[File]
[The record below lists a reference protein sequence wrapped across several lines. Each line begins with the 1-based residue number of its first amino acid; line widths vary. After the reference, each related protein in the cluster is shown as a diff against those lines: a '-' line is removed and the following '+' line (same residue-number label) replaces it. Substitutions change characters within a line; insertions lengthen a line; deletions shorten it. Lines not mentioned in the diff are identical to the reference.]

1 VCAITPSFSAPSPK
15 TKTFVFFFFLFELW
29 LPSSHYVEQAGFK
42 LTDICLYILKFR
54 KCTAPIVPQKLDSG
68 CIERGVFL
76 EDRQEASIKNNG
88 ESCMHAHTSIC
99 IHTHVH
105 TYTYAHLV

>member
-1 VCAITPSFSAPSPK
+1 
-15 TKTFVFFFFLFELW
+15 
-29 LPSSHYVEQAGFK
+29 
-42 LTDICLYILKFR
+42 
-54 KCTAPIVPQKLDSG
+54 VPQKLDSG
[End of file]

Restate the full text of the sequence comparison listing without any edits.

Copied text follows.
[The record below lists a reference protein sequence wrapped across several lines. Each line begins with the 1-based residue number of its first amino acid; line widths vary. After the reference, each related protein in the cluster is shown as a diff against those lines: a '-' line is removed and the following '+' line (same residue-number label) replaces it. Substitutions change characters within a line; insertions lengthen a line; deletions shorten it. Lines not mentioned in the diff are identical to the reference.]

1 VCAITPSFSAPSPK
15 TKTFVFFFFLFELW
29 LPSSHYVEQAGFK
42 LTDICLYILKFR
54 KCTAPIVPQKLDSG
68 CIERGVFL
76 EDRQEASIKNNG
88 ESCMHAHTSIC
99 IHTHVH
105 TYTYAHLV

>member
-1 VCAITPSFSAPSPK
+1 
-15 TKTFVFFFFLFELW
+15 
-29 LPSSHYVEQAGFK
+29 
-42 LTDICLYILKFR
+42 
-54 KCTAPIVPQKLDSG
+54 VPQKLDSG